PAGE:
This contractor has decided to moved away from the traditional wax cones used for casting bolt boxes as they have a tendency to get crushed in areas of heavy steel reinforcement within the foundations, and this can lead to lack of movement on the bolt which can create problems when it come to erecting the steel frame.
They moved to a 68mm section of downpipe, they still form the timber bolt box template in the same manner, however on the underside they used a hole cutter to score into the surface of the timber, centered over the bolt hole so that the tubing would be located in position and unable to moved once tightened up with the bolt and washer, this created a more rigid bolt box which whilst being cast in situ is unable to move or be damaged.
They also reviewed the damage which can also be caused to the bolts projecting above foundation during this process, as these often get covered in concrete which is difficult to get off if not done straight away, and there is the potential for the thread itself to be damaged. They used varying sizes of waste pipe and electrical conduit, dependent on the bolt diameter, these were placed over the washer and then secured with the nut to encapsulate the thread section of the bolt, it still allowed them to tighten the bolt boxes so there is no movement, but gave full protection to the projecting thread section.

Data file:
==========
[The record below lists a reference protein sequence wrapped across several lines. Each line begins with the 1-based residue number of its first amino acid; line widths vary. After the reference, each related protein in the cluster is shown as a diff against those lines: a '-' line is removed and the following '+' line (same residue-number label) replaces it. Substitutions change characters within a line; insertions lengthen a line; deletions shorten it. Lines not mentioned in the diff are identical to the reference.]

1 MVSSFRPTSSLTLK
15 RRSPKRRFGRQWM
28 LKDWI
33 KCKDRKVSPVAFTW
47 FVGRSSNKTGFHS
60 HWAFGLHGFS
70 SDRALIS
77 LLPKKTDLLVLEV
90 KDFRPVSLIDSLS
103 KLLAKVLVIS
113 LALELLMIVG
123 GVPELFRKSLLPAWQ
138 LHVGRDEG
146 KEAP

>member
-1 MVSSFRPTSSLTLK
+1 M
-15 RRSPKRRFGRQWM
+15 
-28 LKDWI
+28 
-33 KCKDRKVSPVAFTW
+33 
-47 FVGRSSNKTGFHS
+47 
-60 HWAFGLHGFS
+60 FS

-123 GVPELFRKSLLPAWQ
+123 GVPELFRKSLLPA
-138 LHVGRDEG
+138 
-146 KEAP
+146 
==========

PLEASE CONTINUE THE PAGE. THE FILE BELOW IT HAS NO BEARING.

After casting the foundations, the bolt boxes were released in the usual process, the section of downpipe stays with the cast foundation so there is no time lost attempting to remove them as done with the cones, resulting in a clean hole with free movement on the bolts.